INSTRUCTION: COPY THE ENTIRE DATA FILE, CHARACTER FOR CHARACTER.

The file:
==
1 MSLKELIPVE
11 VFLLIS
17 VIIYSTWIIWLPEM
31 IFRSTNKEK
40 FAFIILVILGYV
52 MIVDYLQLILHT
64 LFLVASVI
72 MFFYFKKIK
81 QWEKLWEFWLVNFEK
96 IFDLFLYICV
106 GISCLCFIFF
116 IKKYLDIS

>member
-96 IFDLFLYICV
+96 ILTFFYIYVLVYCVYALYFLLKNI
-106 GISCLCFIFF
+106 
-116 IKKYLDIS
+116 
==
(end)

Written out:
1 MSLKELIPVE
11 VFLLIS
17 VIIYSTWIIWLPEM
31 IFRSTNKEK
40 FAFIILVILGYV
52 MIVDYLQLILHT
64 LFLVASVI
72 MFFYFKKIK
81 QWEKLWEFWLVNFEK
96 IFDLFLYICV
106 GISCLCFIFF
116 IKKYLDIS

>member
-96 IFDLFLYICV
+96 ILTFFYIYVLVYCVYALYFLLKNI
-106 GISCLCFIFF
+106 
-116 IKKYLDIS
+116 